When New Yorkers run out of square footage in their infamously small apartments, they turn to sidewalks. Residents of all five boroughs throw out what they don’t absolutely need, making the most of their limited space.
We had the opposite problem.
My girlfriend and I were trying to furnish the whole floor of a Brooklyn brownstone. Doing it with less than $1,000 in America’s most expensive city to live? That’s no small feat, especially when you don’t want to get stuck with bargain items that will cost you more over time.
5 ways we found cheap (or free) furniture
The average American renter in 2016 spent $4,035 on their home (not including rent), a 6.1 percent increase from the year before, according to the Bureau of Labor Statistics.
In New York City, you can spend half of that on your new bedroom if you’re not careful.
We trimmed costs using five strategies.
1. Skimming Craigslist
Craigslist is a free online classifieds website and is a popular option for finding apartments. It can also be a good one for filling them.
Like with all Craigslist transactions, however, you’ll want to proceed cautiously. We drove to strangers’ homes, knocked on their door, and haggled over their used stuff. It’s not exactly as safe as going to Macy’s.
We bought four bigger pieces of furniture:
- $25: Drawers from a man in a Financial District high-rise
- $100: Couch from a young couple in Park Slope, Brooklyn
- $100: Set of barstools from a woman in Midtown East
- $150: Dining set from an older couple in Downtown Brooklyn
Before buying in each case, we looked up the value of the product online. The drawers we liked were retailing for more than $125 at The Container Store, for example.
We also had a cautious friend inspect each item for bed bugs, an epidemic in these parts. Then, we handed over the cash and carried our newish pieces to the back of our pickup truck.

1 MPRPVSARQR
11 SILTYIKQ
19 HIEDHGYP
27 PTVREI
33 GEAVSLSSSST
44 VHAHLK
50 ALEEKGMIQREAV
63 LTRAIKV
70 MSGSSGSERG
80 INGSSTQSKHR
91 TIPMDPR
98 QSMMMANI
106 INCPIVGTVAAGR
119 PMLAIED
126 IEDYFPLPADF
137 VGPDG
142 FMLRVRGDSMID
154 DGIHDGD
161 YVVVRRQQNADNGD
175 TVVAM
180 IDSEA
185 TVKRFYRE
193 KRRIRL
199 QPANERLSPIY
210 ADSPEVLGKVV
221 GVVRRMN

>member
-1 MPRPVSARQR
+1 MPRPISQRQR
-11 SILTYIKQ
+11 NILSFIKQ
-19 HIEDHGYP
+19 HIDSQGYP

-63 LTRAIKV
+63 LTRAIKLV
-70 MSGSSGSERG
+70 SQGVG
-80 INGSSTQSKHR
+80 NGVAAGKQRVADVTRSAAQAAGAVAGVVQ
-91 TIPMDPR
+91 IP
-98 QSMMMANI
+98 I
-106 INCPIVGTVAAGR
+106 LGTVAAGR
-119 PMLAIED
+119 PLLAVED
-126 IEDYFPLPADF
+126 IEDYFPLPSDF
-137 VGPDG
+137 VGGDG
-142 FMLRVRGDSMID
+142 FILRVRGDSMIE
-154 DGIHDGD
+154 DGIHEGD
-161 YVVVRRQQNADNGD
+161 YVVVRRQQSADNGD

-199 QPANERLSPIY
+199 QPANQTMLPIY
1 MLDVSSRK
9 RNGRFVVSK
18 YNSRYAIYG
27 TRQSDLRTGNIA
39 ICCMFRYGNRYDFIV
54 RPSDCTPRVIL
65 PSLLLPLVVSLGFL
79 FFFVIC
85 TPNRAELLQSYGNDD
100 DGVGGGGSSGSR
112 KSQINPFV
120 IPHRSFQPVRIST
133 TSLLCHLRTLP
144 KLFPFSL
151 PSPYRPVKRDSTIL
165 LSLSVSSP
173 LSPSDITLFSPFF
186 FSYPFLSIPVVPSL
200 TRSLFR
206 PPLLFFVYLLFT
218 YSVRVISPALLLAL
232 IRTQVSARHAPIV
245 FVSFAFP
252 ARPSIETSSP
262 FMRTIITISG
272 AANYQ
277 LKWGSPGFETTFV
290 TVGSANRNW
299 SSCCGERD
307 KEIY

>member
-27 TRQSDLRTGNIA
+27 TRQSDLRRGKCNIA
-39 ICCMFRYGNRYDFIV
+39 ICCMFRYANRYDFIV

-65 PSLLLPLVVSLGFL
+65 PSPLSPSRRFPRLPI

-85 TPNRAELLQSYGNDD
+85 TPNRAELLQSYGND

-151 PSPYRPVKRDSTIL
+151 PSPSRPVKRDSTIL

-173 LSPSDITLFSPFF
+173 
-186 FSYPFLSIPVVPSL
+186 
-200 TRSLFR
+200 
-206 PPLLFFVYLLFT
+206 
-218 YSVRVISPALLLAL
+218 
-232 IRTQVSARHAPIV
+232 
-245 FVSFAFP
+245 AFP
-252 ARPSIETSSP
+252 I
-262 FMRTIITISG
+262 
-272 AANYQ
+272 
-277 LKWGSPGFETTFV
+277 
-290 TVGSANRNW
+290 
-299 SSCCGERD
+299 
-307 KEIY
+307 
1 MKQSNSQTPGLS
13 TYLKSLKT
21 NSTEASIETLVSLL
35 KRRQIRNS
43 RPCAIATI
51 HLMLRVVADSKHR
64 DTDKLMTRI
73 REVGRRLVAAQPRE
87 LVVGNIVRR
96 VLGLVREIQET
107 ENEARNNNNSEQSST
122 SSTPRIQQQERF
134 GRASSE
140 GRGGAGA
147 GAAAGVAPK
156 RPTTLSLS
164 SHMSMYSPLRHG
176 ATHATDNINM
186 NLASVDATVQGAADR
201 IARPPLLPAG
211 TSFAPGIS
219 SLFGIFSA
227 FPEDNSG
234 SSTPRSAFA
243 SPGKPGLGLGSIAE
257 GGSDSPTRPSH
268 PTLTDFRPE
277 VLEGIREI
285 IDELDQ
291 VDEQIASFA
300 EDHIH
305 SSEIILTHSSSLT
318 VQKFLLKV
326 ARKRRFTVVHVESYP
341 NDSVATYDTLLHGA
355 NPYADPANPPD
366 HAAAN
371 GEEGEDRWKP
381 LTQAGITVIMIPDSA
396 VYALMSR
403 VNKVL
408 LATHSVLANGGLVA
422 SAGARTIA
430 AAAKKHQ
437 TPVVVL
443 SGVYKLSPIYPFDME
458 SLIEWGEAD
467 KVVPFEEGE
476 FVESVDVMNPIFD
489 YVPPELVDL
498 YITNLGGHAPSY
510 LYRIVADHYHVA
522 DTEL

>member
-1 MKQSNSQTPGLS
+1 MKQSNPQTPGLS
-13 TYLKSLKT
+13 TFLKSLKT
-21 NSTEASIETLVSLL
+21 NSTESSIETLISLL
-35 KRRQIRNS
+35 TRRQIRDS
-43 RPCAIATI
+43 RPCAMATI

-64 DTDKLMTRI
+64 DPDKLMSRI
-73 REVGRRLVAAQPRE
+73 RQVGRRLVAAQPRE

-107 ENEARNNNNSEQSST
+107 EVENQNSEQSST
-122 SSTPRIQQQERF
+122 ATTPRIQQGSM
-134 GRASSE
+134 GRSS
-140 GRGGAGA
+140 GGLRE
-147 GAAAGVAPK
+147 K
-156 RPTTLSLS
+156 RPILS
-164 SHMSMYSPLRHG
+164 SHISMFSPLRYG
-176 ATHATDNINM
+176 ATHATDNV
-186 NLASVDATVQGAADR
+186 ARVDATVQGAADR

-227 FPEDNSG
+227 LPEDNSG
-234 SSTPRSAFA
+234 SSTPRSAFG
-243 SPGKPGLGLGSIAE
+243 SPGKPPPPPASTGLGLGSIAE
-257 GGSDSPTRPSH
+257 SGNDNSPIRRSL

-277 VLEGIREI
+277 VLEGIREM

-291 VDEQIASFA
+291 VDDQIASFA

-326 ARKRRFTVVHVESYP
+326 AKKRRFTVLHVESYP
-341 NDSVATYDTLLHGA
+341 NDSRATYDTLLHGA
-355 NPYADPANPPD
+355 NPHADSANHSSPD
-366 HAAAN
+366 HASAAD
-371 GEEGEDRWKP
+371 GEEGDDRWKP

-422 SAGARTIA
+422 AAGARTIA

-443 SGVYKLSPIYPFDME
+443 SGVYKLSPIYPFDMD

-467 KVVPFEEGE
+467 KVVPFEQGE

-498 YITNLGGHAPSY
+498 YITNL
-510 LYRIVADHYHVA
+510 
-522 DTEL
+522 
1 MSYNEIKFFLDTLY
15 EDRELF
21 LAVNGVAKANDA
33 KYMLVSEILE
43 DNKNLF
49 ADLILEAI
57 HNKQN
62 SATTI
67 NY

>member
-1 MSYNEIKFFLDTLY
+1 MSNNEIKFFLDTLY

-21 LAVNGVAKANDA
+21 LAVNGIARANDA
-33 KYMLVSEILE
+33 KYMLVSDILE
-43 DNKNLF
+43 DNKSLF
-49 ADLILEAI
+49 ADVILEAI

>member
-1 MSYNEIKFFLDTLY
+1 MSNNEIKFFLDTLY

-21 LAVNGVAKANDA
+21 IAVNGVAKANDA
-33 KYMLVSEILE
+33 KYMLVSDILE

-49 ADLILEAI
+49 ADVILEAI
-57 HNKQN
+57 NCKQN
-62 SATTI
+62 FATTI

Buying used furniture is not for everyone. In our case, buying new just wasn’t as attractive an option. We visited Jennifer Convertibles and the Northeastern chain Raymour & Flanigan and asked about clearance items and floor models.
Ultimately, we decided that it didn’t make sense to spend four figures to bring a couch into a four-floor walk-up. Even a Presidents Day sale didn’t make a store the best place to finance furniture.
Bonus tip: If you’re open to the idea of using online classifieds for your next move, you might prefer the more sophisticated site Chairish. Like eBay, however, it’ll show listings that are further from your location, limiting the opportunity to try before you buy.
2. Sticking to a list
After spending $375 on Craigslist finds, my girlfriend and I made a list of what we had left to buy. It wasn’t short.
Although we kept much of our artwork, photo frames, and posters from our previous apartments, we now had a lot more wall space to fill. We also needed some essentials after sharing them with past roommates.
Here’s what we purchased at IKEA:
- $1.99: Kitchen clock
- $9.99: Bathmat
- $19.98: Two wall shelves
- $19.99: Floor lamp
- $19.99: Set of plates and bowls
- $379: Bed frame with drawers
Admittedly, some (frustrating) assembly was required on our IKEA bed frame. But the cost in time and money was still better than forking over another $200 to an online retailer like Wayfair.